TPM News

Rep. Steve Buyer (R-IN) announced today that the Office of Congressional Ethics had closed with no further action a review of his foundation, which came under scrutiny last year for collecting donations from companies seeking to curry favor with Buyer but not giving out anything for its stated purpose of providing scholarships.

The watchdog group Citizens for Responsibility and Ethics (CREW) had asked OCE, the independent House ethics office, to look at Buyer's Frontier Foundation in January, citing reporting by TPMmuckraker and other outlets.

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Sen. John McCain (R-AZ), under fire from the right for not being tough enough on immigration in his Senate primary race, has called on Secretary of Homeland Security Janet Napolitano to dispatch National Guard troops to the U.S.-Mexico border.

In a letter sent to Napolitano's office yesterday, McCain says that rising drug violence across the border in Mexico endangers the lives of American citizens. He says the situation now calls for troops to be sent to the "southern border region."

"The people of Arizona and the United States demand and deserve secure borders," he writes. "I hope that you will take a personal interest in ensuring that Arizonans can feel safe and protected on their own property and not live in fear of the increasing violence along the border."

See a full copy of McCain's letter after the jump.

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Rep. Mark Kirk (R-IL), the GOP nominee for President Obama's former Senate seat, is refusing to say whether he would work to repeal the health care bill -- after he'd previously pledged to do just that.

The Associated Press reports: "Kirk was asked repeatedly Tuesday whether he wants the legislation repealed. He would only say that he opposes the new taxes and Medicare cuts to pay for it."

"I voted against it, but we lost," Kirk said, NBC Chicago reports. "My job is to explain how this will affect voters."

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House Speaker Nancy Pelosi released the following statement following President Obama's signing of the Health Care and Education Reconciliation Act earlier today:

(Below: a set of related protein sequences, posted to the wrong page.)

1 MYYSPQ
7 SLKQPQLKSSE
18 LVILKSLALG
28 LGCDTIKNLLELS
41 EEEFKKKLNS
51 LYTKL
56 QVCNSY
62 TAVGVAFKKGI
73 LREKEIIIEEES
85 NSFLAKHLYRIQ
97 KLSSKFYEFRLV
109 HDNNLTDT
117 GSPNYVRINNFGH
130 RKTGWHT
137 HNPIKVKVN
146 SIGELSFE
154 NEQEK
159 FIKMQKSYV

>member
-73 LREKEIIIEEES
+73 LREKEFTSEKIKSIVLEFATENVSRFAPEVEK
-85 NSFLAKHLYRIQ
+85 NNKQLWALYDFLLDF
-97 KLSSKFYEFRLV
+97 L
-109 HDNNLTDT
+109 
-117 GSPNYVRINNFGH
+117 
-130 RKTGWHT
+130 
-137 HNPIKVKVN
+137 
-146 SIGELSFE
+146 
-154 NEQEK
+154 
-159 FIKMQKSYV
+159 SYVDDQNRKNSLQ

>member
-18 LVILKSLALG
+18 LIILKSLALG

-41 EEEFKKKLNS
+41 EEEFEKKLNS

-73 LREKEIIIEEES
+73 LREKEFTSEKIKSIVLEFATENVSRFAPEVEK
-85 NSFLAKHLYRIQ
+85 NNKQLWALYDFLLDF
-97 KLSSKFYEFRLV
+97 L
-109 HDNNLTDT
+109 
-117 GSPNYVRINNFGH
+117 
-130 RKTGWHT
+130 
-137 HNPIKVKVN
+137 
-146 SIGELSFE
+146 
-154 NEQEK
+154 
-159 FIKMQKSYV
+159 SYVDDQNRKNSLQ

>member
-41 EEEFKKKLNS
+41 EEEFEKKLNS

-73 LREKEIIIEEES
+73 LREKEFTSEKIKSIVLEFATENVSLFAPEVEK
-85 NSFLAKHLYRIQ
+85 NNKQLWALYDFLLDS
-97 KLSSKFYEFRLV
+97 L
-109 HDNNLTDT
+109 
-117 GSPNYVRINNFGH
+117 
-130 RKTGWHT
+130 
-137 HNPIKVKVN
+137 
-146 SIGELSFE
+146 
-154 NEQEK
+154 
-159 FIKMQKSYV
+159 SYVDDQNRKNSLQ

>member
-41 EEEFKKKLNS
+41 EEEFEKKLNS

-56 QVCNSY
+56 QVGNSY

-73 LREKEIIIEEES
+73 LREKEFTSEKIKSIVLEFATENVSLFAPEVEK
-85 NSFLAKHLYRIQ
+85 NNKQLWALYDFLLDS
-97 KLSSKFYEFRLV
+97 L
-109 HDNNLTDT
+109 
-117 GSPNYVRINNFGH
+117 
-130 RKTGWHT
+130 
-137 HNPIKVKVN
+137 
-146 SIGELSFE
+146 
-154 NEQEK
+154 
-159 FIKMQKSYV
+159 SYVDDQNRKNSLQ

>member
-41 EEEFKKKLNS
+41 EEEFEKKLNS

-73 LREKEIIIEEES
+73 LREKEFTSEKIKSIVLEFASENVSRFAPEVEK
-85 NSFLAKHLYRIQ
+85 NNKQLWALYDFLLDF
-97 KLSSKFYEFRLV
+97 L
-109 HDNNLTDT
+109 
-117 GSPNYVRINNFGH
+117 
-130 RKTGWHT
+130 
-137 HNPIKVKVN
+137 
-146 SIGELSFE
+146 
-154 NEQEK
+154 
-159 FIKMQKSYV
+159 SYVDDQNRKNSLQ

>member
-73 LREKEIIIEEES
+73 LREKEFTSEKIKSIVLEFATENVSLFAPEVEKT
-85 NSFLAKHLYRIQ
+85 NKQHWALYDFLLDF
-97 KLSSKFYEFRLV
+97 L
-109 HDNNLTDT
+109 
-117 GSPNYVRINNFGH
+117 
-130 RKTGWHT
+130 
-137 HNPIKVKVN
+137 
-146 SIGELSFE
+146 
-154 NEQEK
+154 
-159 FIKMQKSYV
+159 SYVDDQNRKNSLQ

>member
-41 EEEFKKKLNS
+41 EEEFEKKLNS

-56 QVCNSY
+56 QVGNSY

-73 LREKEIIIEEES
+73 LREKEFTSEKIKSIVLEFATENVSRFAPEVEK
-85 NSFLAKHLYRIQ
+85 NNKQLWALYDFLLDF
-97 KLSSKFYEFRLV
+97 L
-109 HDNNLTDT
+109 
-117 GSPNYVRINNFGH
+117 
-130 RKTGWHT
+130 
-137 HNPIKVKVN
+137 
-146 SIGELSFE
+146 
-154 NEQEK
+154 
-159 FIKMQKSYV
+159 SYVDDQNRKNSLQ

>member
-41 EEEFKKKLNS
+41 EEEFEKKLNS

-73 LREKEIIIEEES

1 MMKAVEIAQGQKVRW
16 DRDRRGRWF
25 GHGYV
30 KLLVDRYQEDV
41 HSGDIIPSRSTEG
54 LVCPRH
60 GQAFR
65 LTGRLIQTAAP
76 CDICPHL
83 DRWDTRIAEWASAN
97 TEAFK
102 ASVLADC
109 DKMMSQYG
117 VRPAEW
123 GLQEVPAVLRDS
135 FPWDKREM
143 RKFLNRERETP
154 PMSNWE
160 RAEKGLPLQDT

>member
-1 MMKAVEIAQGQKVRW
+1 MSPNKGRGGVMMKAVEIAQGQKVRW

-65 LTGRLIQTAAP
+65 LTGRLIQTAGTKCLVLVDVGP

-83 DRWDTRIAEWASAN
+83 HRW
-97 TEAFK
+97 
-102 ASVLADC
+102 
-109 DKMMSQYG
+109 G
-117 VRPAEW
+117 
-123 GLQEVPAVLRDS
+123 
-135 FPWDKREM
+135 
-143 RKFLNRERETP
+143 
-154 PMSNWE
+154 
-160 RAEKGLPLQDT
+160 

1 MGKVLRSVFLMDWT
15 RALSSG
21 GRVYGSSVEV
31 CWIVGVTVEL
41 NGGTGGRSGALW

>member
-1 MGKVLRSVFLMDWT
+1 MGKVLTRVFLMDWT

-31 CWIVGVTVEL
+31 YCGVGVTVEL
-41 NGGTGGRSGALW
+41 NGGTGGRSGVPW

Health insurance reform represents remarkable progress for the American people. Today, with President Obama's signature, health care becomes more affordable for the middle class, we begin closing the prescription drug donut hole, and we demand accountability from the insurance industry.

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The new CNN poll finds that Republicans continue to enjoy their advantage in the enthusiasm gap since the signing of the health care bill. Although voter enthusiasm has in fact increased among Democrats, it has also gone up among Republicans, too.

The poll finds that 36% of Democrats are either "very enthusiastic" or "extremely enthusiastic" about voting for Congress this year, a five-point increase from January. However, Republicans have gone up, too, from 49% in January to 55% now.

"The health care vote seems to have made some Democrats more eager to vote in November, but it has also activated more Republican voters, so the Democrats still face the same double-digit 'enthusiasm gap' they had before the vote," says CNN Polling Director Keating Holland.

Lawsuits challenging health care reform have popped up in several states and are drawn nearly entirely on partisan lines, in some cases fracturing top state government officials where the governor is a Democrat and attorney general is a Republican who joined the legal challenge. In Missouri, Lt. Gov Peter Kinder (R) so badly wanted to be part of the lawsuit that he bucked his Democratic Gov. Jay Nixon and the attorney general to say he'll be joining the other attorneys general on his own.

There are a handful of other splits across the country -- Michigan, Washington state, Pennsylvania and Colorado -- which create a tough political climate for anyone attempting to get something done at the state level. Louisiana is the one bipartisan example, with Gov. Bobby Jindal (R) and Attorney General Buddy Caldwell (D) agreeing to join the lawsuit.

The legal challenge has been the latest trend among Republicans, with GOPers trying to one-up each other on the question of whether health care should be repealed, deemed unconstitutional, or left alone. It's become a litmus test for conservatives.

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